While surveying the bow area, Dr. Roll heard unusual sounds that he couldn't explain. He and a security guard heard the sounds of two men talking. It seemed to be coming from the lower levels of the bow of the ship. He placed a voice-activated tape recorder in the bow area, at the same spot where the voices were heard. For most of the night, nothing was recorded. However, in the early morning, for a full two minutes, the tape recorded picked up sounds where no sounds should be. This included loud banging sounds and unexplained voices. Earlier, the bow had been sealed off. The researchers tried to duplicate the sounds through mechanical means; they were unsuccessful.
Extra Notes: This case first aired on the October 26, 1988 episode.
The ghosts of the Queen Mary were once featured on an episode of "Ghost Hunters." The Atlantic Paranormal Society documented a variety of minor occurrences culminating with footage of a bed being disturbed, but video analysis revealed that their camera was tampered with to create the effect.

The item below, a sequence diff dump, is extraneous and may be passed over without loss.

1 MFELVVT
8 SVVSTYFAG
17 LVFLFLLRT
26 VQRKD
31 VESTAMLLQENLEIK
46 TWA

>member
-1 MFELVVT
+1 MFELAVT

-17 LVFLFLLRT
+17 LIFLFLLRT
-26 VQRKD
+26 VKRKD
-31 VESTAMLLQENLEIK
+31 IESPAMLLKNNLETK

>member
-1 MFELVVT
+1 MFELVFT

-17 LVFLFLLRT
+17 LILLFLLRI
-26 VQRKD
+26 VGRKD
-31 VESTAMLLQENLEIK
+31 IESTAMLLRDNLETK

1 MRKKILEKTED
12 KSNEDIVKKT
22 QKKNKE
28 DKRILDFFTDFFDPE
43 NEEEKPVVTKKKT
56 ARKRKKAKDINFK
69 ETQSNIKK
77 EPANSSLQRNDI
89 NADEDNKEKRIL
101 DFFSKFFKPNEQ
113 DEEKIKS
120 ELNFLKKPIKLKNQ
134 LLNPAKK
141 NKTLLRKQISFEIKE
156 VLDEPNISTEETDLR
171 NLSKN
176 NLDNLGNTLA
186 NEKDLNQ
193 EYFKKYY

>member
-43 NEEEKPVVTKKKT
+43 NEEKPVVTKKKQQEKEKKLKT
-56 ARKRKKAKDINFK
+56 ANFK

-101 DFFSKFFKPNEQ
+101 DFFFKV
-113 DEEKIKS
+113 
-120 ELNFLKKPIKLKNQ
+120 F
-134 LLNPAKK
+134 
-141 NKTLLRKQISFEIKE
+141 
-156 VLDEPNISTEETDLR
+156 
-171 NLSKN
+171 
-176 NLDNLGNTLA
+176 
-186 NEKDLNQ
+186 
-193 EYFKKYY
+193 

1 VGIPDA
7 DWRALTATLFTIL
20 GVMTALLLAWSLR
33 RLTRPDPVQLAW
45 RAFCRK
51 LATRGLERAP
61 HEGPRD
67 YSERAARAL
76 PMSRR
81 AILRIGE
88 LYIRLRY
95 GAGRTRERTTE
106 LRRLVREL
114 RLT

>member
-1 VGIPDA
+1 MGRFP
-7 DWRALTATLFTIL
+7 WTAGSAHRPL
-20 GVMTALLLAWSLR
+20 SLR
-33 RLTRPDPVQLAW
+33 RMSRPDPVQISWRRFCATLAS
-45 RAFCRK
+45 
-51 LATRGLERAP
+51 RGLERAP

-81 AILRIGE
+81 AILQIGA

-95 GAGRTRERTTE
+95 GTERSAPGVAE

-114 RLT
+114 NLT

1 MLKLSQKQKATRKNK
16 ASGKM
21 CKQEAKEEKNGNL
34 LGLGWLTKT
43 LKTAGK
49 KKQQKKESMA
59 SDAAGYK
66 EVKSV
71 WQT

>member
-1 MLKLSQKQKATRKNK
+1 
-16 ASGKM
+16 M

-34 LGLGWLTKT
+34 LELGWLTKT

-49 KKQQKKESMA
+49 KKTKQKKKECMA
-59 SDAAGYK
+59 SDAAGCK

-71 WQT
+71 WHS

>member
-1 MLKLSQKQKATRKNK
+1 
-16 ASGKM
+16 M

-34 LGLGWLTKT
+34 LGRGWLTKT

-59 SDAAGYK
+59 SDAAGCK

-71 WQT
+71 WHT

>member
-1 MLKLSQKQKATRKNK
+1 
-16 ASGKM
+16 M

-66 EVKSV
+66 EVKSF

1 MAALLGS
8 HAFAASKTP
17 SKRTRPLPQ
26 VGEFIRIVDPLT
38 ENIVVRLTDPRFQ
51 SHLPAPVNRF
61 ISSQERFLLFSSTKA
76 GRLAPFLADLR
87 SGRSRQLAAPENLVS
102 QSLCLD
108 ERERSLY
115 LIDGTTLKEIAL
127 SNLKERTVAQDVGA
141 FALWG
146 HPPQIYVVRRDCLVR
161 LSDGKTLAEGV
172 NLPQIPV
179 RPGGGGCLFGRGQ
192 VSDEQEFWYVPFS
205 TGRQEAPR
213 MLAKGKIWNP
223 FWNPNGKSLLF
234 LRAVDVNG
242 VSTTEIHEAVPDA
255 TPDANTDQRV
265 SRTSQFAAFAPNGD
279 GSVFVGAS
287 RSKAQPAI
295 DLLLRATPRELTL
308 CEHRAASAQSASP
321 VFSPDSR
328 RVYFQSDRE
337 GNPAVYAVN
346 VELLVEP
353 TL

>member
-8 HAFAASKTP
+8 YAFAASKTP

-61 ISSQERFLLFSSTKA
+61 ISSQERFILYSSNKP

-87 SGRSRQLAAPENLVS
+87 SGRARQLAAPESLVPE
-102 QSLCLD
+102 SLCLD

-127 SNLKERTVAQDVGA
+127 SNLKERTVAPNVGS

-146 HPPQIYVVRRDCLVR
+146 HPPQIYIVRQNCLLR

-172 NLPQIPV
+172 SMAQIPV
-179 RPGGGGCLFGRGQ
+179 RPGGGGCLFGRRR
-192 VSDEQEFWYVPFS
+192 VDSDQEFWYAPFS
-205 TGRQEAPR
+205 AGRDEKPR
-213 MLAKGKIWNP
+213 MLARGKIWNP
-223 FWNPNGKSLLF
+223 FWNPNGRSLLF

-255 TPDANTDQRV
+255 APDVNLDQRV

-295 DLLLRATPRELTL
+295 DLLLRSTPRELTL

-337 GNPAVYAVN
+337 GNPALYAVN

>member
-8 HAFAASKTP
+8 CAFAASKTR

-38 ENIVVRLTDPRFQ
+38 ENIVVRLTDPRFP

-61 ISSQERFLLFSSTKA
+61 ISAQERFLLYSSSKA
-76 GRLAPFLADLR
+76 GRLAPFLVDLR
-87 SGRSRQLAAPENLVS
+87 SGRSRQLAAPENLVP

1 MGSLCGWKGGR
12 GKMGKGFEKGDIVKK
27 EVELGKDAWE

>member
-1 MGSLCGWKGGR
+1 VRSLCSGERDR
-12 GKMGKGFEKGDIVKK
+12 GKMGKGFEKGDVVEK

- The Queen Mary on Unsolved.com
- RMS Queen Mary on Wikipedia
- Queen Mary Website
- Ghosts of the Queen Mary in Long Beach, California
- Haunted Destination: RMS Queen Mary
- Queen Mary throws a nostalgic bash
- Is the Queen Mary Ship Really Haunted?
- Long Beach's Queen Mary is renting out its 'most haunted' room
- The Queen Mary Opens Up Its Haunted Hotel Suite For An Overnight Ghostly Experience
- Queen Mary: A Haunting in Long Beach